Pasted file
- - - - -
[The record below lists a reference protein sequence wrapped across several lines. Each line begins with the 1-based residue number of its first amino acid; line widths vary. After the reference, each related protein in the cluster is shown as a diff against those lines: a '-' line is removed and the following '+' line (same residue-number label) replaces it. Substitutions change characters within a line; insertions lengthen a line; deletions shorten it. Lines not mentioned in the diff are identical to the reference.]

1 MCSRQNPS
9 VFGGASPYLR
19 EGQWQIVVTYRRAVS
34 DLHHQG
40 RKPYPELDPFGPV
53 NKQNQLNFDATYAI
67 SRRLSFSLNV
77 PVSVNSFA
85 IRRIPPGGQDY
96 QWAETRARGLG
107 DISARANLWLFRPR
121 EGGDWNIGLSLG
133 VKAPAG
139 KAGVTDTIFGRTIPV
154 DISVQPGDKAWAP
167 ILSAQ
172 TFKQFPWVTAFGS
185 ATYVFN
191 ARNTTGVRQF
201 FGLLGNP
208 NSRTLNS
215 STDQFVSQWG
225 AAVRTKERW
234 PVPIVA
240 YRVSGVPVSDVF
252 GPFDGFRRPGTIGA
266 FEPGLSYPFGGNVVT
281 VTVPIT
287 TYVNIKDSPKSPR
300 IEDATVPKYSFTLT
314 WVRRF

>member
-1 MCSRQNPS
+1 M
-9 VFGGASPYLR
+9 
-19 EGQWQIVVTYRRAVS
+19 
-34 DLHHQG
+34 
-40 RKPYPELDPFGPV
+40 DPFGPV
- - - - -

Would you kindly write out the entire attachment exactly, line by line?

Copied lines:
[The record below lists a reference protein sequence wrapped across several lines. Each line begins with the 1-based residue number of its first amino acid; line widths vary. After the reference, each related protein in the cluster is shown as a diff against those lines: a '-' line is removed and the following '+' line (same residue-number label) replaces it. Substitutions change characters within a line; insertions lengthen a line; deletions shorten it. Lines not mentioned in the diff are identical to the reference.]

1 MCSRQNPS
9 VFGGASPYLR
19 EGQWQIVVTYRRAVS
34 DLHHQG
40 RKPYPELDPFGPV
53 NKQNQLNFDATYAI
67 SRRLSFSLNV
77 PVSVNSFA
85 IRRIPPGGQDY
96 QWAETRARGLG
107 DISARANLWLFRPR
121 EGGDWNIGLSLG
133 VKAPAG
139 KAGVTDTIFGRTIPV
154 DISVQPGDKAWAP
167 ILSAQ
172 TFKQFPWVTAFGS
185 ATYVFN
191 ARNTTGVRQF
201 FGLLGNP
208 NSRTLNS
215 STDQFVSQWG
225 AAVRTKERW
234 PVPIVA
240 YRVSGVPVSDVF
252 GPFDGFRRPGTIGA
266 FEPGLSYPFGGNVVT
281 VTVPIT
287 TYVNIKDSPKSPR
300 IEDATVPKYSFTLT
314 WVRRF

>member
-1 MCSRQNPS
+1 M
-9 VFGGASPYLR
+9 
-19 EGQWQIVVTYRRAVS
+19 
-34 DLHHQG
+34 
-40 RKPYPELDPFGPV
+40 DPFGPV